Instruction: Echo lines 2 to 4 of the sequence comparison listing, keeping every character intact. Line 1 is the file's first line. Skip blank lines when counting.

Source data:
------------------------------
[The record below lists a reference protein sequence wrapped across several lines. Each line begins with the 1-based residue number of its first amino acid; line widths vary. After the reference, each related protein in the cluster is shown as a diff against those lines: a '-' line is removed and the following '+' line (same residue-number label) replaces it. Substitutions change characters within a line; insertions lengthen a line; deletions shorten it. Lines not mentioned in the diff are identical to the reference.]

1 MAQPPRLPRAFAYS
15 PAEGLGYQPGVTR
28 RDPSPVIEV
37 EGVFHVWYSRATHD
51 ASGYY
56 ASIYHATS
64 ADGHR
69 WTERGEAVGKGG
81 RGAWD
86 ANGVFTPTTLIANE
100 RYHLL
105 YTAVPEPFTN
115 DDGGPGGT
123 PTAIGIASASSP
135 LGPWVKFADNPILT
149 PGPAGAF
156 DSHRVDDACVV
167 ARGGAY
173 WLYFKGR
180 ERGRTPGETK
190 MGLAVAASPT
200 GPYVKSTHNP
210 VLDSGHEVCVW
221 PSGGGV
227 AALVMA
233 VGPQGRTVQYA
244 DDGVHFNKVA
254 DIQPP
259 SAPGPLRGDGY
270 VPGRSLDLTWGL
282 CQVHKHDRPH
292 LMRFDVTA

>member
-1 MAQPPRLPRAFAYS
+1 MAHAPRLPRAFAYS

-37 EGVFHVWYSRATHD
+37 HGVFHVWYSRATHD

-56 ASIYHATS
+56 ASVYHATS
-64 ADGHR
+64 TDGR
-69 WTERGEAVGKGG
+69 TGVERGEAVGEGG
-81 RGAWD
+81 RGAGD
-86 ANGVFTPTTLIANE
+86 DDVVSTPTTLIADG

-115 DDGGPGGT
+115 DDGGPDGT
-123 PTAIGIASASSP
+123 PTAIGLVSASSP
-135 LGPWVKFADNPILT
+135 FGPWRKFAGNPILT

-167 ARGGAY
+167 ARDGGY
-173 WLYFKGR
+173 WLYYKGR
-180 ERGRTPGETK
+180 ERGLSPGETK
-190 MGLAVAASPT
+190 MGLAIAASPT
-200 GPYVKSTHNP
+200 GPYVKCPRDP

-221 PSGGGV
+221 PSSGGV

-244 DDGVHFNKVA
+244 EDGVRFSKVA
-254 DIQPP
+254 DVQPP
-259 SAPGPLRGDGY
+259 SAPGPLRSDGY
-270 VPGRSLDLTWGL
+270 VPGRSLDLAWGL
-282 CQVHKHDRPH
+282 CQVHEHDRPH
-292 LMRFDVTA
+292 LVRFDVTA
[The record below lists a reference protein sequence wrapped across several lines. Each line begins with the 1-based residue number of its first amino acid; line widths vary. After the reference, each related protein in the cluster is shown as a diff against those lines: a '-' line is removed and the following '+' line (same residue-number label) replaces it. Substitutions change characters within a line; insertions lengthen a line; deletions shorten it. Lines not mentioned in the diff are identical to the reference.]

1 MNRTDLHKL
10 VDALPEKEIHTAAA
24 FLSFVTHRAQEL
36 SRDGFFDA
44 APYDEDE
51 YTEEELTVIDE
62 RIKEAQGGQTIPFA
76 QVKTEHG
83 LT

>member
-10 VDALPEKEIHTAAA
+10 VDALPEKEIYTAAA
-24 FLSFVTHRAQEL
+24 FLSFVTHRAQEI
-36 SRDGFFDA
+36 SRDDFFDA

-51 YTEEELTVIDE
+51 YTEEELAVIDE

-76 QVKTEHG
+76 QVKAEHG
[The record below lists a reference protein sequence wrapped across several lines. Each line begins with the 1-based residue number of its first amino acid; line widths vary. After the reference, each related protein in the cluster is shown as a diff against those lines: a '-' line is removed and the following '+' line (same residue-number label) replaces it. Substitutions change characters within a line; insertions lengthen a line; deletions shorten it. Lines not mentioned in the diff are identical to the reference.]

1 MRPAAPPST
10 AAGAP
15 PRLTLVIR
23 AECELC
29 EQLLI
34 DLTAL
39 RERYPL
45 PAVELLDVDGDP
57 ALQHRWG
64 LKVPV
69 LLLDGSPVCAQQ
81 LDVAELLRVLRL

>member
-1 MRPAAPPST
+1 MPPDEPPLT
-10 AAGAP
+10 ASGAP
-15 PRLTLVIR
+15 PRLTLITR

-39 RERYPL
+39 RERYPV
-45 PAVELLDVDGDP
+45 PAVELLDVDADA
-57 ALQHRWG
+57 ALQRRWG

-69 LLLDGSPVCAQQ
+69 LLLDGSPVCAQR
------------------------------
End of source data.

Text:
1 MAQPPRLPRAFAYS
15 PAEGLGYQPGVTR
28 RDPSPVIEV